• Personal and professional qualities such as integrity, trust, transparency, resourcefulness, and a sense of proactivity and timeliness

Hopefully your insurance broker embodies the qualities and capabilities described above. On the flipside, indicators of a fruitless or waning broker relationship include:

  • Lack of transparency about shopping the organization’s coverages with multiple carriers. Underwriters—who assess a client’s risk and present terms, conditions and pricing for coverage—might know if a broker isn’t serious about getting a quote for coverage. An underwriter might receive a standard cover email missing the ‘highlights.’ This could be a signal from the broker that the underwriter shouldn’t work too hard, as the broker is simply shopping coverage to satisfy the client—not to genuinely compare quotes.
  • Telling a policyholder that no carriers will be interested in the account. It’s your broker’s job to find multiple carriers that will offer policies that suit your risk profile.
  • Making the client rush to do anything, but failing to respond to the client in a timely manner.
  • Not telling a client that its claim is covered or might be covered.
  • Failing to build an active and long-term relationship with carriers or clients.

Putting Broker Services Out to Bid

If your relationship with your broker isn’t as productive as you hoped it would be, then maybe it’s time to conduct a broker bidding or broker selection process. A nonprofit leader’s primary motivation for initiating this process is to ensure that the nonprofit has engaged the best possible insurance advisor—an advisor who can meet the needs of the nonprofit as it stands today, and as it will evolve during the near future.

A common failing in insurance broker bidding processes is when a nonprofit team isn’t serious about considering alternatives to the existing broker. The most effective broker bidding process fairly considers all bidders. If the process is fair and transparent, then the nonprofit team is more likely to find the best possible broker partner as a result of the process.

The NRMC team is often asked to facilitate broker bidding processes for nonprofit organizations, and we can share a few more tips from our experiences:

  • Determine as early as possible who the final decision-maker(s) will be. If you invite a team of staff to sit in on interviews with broker finalists, be sure that it’s clear who will choose the winning bidder.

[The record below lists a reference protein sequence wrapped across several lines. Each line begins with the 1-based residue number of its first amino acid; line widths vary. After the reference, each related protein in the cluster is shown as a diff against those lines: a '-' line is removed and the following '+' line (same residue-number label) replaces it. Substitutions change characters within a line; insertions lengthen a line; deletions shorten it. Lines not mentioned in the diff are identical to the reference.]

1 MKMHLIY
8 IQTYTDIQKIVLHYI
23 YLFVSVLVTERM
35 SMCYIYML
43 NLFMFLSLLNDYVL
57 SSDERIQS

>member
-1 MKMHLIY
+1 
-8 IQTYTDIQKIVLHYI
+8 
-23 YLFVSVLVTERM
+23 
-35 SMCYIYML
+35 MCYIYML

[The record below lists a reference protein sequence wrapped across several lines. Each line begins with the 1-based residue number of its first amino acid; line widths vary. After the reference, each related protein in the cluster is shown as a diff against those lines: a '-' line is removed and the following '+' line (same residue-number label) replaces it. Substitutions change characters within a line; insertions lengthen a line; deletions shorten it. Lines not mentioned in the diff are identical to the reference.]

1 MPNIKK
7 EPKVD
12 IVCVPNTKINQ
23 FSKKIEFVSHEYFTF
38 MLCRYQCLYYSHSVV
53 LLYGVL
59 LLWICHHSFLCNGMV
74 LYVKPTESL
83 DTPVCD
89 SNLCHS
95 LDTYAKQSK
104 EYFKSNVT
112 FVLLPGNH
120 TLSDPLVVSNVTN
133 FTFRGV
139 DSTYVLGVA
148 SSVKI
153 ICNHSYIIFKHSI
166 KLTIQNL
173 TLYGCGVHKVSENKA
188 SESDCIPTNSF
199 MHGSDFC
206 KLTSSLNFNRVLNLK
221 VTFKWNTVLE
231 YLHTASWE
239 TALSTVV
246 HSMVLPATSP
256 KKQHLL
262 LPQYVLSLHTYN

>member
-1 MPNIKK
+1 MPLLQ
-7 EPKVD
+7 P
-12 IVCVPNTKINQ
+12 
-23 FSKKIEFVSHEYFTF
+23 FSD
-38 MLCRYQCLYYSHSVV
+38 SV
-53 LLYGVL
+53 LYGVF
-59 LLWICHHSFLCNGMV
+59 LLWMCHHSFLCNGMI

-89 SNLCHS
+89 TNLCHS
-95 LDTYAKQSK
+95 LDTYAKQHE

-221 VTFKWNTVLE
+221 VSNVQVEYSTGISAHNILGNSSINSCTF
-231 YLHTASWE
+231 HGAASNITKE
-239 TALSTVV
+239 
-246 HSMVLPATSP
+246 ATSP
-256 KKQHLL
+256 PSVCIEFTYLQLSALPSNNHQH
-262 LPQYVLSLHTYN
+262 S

• Pre-qualify possible bidders to avoid sending your RFP to a list of potentially disinterested brokerage firms.
  • Insist on minimal boilerplate in responses to your RFP (e.g., convey that bidders will lose points if they include boilerplate language).
  • Check references before you interview brokers. It’s critical to get third party input from references before you enter the interview phase.
  • Make broker interviews fun and interesting; consider sharing a short list of thoughtful discussion topics or questions prior to the interview. Avoid setting the bidders up to read their proposals to you during the interviews.
  • Ask finalists who are participating in interviews to only bring representatives who will work on your account.
  • Prepare a broker scorecard that will help you and your team members fairly compare all broker finalists regarding their proposals and their performance during interviews.

Insurance is a critical component of an effective risk management program, so it’s well worth your while to invest in finding the best possible insurance advisors to help you safeguard your mission and assets.

For more hands-on help, contact the NRMC team at 703.777.3504 or if you need a partner to facilitate a broker bidding process. Or take the self-help route and read our recent release, Covered: An Insurance Handbook for Nonprofits.

Erin Gloeckner is the former director of consulting services at the Nonprofit Risk Management Center.